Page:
- Google: While Google has not yet stated plans to remove device ID’s from androids, Google has been following behind Apple’s ITP regulation in the removal of 3rd party cookies from Chrome, so it wouldn’t be surprising if at some point they adopt this policy too
What is Apple Suggesting in Lieu of IDFAs?
Apple’s only provided alternative (SKAdNetwork) exclusively focuses on providing measurement for ad app installs. This will not provide assistance with non-app related conversions. Furthermore, if used for a mobile app install campaign, the conversions will be reported in aggregate meaning no user data or device data will be received, and a certain threshold of app installs needs to occur in order to keep privacy intact (this “threshold” is unknown at this time, however should be considered if running an app install campaign for small/niche apps that may not result in high volume install conversions).
What Comes Next?
From GDPR, to CCPA, to ITP, to the dissolving of cookies, there is perpetual change within the industry and you can count on KSM to keep abreast of these changes and the impact that they will have on your business and campaigns. We work closely with our media, measurement, and technology partners to understand their moves and by extension how we have to set up, manage and report on campaigns that maintains as much targetability and tracking as possible. Considering the immediate and pending changes that come with the latest iOS 14 update, there are a few strategies to keep in mind:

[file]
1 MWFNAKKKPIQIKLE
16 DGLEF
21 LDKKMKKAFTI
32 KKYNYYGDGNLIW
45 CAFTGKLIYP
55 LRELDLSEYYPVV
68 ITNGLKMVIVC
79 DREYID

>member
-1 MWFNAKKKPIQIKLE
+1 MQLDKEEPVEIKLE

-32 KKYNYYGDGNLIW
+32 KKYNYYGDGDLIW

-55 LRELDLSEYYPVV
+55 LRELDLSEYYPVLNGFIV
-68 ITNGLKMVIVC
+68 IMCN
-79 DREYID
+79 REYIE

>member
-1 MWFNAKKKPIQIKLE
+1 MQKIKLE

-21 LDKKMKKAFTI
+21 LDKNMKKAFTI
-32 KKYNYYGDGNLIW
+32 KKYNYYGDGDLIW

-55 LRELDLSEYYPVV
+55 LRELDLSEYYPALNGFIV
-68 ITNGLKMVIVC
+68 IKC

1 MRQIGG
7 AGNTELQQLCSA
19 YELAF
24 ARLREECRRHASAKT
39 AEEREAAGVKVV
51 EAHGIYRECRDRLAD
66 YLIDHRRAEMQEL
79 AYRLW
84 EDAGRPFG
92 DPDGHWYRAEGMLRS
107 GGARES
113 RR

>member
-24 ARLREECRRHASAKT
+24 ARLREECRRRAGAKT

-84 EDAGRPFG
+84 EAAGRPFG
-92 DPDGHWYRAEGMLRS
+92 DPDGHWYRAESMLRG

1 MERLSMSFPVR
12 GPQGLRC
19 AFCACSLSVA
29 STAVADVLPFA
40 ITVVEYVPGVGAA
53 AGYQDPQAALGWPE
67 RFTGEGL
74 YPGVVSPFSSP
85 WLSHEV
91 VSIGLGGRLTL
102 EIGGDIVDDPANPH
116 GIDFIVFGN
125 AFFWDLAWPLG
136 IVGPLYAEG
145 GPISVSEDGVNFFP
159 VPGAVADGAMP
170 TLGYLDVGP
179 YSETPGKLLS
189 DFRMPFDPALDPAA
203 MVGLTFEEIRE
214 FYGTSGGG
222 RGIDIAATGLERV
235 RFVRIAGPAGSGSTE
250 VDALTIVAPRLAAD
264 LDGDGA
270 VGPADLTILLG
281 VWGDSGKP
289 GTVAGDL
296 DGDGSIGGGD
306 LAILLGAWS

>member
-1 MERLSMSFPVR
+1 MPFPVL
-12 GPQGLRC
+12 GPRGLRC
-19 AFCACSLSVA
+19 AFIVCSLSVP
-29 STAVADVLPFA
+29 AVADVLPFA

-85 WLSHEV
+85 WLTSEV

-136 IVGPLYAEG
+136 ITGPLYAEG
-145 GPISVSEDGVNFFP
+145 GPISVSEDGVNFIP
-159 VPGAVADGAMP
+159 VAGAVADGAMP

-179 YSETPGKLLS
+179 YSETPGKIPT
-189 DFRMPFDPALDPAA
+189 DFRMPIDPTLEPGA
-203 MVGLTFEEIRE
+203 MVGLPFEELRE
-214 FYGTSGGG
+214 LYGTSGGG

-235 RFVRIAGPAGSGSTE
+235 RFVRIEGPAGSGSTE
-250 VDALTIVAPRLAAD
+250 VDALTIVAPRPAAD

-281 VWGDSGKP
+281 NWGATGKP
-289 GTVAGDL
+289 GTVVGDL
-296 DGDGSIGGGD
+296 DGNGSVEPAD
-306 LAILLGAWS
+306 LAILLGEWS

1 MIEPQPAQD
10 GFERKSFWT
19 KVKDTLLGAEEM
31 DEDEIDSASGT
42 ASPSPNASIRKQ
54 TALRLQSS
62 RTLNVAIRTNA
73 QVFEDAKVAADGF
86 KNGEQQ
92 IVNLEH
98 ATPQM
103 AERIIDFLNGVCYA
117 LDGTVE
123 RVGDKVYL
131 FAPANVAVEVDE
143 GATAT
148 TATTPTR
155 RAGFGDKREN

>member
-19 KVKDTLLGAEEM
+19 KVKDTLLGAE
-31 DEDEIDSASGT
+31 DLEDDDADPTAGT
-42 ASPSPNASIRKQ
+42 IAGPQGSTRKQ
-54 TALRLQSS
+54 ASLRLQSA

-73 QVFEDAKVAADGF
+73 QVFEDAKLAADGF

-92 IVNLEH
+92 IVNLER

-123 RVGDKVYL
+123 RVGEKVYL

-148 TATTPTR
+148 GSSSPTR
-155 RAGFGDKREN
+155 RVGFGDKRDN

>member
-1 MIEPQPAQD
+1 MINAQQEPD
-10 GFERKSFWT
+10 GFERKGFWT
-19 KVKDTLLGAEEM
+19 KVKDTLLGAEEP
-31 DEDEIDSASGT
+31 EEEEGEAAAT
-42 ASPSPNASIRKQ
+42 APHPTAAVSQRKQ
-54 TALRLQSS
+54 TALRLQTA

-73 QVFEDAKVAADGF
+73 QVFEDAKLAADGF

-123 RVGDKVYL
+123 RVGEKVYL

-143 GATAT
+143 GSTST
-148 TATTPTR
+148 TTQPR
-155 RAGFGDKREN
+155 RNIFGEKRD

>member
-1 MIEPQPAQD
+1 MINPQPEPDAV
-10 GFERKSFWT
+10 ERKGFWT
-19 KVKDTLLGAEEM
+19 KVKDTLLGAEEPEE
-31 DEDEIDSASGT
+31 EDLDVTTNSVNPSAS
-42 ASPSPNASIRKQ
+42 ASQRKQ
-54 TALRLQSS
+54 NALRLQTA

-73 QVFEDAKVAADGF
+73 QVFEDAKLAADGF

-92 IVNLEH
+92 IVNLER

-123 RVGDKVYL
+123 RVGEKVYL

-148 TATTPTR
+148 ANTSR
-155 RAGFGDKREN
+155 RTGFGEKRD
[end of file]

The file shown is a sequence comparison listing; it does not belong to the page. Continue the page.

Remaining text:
- Prioritize first party data for targeting: First party data is of known quality and is proven useful. Applying first party data for targeting is a great way to insulate against potentially shrinking targetable audience pools.
- Consider contextual targeting: If skittish about 3rd party data’s reduced scale potential, consider contextual targeting as a stopgap measure.
- Historic results are still useful: Remember that yesterday’s performance norms still carry weight and just because a partner like Facebook will report fewer conversions does not mean it is necessarily less impactful.
- Embrace new solutions: Partners like TTD are offering solves like probabilistic matching that re-expand the targetable universe, we expect more media partners to follow.
- Refine conversion tagging: The iOS14 changes drastically impact conversion reporting so be on the lookout for recommendations on tagging schemas for Facebook specifically.